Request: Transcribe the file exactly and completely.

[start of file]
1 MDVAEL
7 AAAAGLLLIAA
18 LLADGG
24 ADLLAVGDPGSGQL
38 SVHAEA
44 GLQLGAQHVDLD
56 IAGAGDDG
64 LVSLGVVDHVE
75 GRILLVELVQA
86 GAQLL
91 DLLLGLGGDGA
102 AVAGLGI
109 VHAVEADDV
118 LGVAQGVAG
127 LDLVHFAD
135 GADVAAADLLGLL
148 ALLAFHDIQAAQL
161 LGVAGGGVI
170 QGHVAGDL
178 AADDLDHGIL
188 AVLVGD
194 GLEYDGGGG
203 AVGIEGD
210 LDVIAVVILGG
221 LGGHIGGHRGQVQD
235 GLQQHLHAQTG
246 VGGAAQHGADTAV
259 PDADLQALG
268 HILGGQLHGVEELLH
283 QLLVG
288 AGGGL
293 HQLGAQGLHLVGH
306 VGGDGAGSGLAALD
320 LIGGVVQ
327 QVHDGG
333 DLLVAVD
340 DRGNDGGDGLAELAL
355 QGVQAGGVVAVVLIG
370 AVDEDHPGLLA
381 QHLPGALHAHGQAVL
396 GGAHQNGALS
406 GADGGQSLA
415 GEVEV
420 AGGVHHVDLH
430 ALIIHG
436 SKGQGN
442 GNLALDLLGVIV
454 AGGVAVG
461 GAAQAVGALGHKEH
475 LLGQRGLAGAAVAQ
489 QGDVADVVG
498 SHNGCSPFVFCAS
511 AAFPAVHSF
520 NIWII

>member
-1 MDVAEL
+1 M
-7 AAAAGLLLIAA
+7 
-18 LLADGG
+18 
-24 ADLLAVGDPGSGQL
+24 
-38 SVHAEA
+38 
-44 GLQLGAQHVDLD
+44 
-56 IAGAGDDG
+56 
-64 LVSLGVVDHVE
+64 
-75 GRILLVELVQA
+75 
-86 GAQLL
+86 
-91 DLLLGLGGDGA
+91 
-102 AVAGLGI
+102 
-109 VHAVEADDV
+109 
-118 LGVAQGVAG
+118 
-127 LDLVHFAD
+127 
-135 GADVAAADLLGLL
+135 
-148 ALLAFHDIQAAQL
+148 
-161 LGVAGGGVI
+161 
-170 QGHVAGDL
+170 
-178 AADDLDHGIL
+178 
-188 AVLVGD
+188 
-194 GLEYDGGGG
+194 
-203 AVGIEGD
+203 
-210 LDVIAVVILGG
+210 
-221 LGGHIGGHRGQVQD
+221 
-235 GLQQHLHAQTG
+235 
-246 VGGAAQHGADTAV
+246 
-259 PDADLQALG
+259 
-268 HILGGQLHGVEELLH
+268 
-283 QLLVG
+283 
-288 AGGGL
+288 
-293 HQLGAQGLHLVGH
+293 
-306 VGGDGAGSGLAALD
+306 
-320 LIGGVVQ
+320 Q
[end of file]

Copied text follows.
1 MDVAEL
7 AAAAGLLLIAA
18 LLADGG
24 ADLLAVGDPGSGQL
38 SVHAEA
44 GLQLGAQHVDLD
56 IAGAGDDG
64 LVSLGVVDHVE
75 GRILLVELVQA
86 GAQLL
91 DLLLGLGGDGA
102 AVAGLGI
109 VHAVEADDV
118 LGVAQGVAG
127 LDLVHFAD
135 GADVAAADLLGLL
148 ALLAFHDIQAAQL
161 LGVAGGGVI
170 QGHVAGDL
178 AADDLDHGIL
188 AVLVGD
194 GLEYDGGGG
203 AVGIEGD
210 LDVIAVVILGG
221 LGGHIGGHRGQVQD
235 GLQQHLHAQTG
246 VGGAAQHGADTAV
259 PDADLQALG
268 HILGGQLHGVEELLH
283 QLLVG
288 AGGGL
293 HQLGAQGLHLVGH
306 VGGDGAGSGLAALD
320 LIGGVVQ
327 QVHDGG
333 DLLVAVD
340 DRGNDGGDGLAELAL
355 QGVQAGGVVAVVLIG
370 AVDEDHPGLLA
381 QHLPGALHAHGQAVL
396 GGAHQNGALS
406 GADGGQSLA
415 GEVEV
420 AGGVHHVDLH
430 ALIIHG
436 SKGQGN
442 GNLALDLLGVIV
454 AGGVAVG
461 GAAQAVGALGHKEH
475 LLGQRGLAGAAVAQ
489 QGDVADVVG
498 SHNGCSPFVFCAS
511 AAFPAVHSF
520 NIWII

>member
-1 MDVAEL
+1 M
-7 AAAAGLLLIAA
+7 
-18 LLADGG
+18 
-24 ADLLAVGDPGSGQL
+24 
-38 SVHAEA
+38 
-44 GLQLGAQHVDLD
+44 
-56 IAGAGDDG
+56 
-64 LVSLGVVDHVE
+64 
-75 GRILLVELVQA
+75 
-86 GAQLL
+86 
-91 DLLLGLGGDGA
+91 
-102 AVAGLGI
+102 
-109 VHAVEADDV
+109 
-118 LGVAQGVAG
+118 
-127 LDLVHFAD
+127 
-135 GADVAAADLLGLL
+135 
-148 ALLAFHDIQAAQL
+148 
-161 LGVAGGGVI
+161 
-170 QGHVAGDL
+170 
-178 AADDLDHGIL
+178 
-188 AVLVGD
+188 
-194 GLEYDGGGG
+194 
-203 AVGIEGD
+203 
-210 LDVIAVVILGG
+210 
-221 LGGHIGGHRGQVQD
+221 
-235 GLQQHLHAQTG
+235 
-246 VGGAAQHGADTAV
+246 
-259 PDADLQALG
+259 
-268 HILGGQLHGVEELLH
+268 
-283 QLLVG
+283 
-288 AGGGL
+288 
-293 HQLGAQGLHLVGH
+293 
-306 VGGDGAGSGLAALD
+306 
-320 LIGGVVQ
+320 Q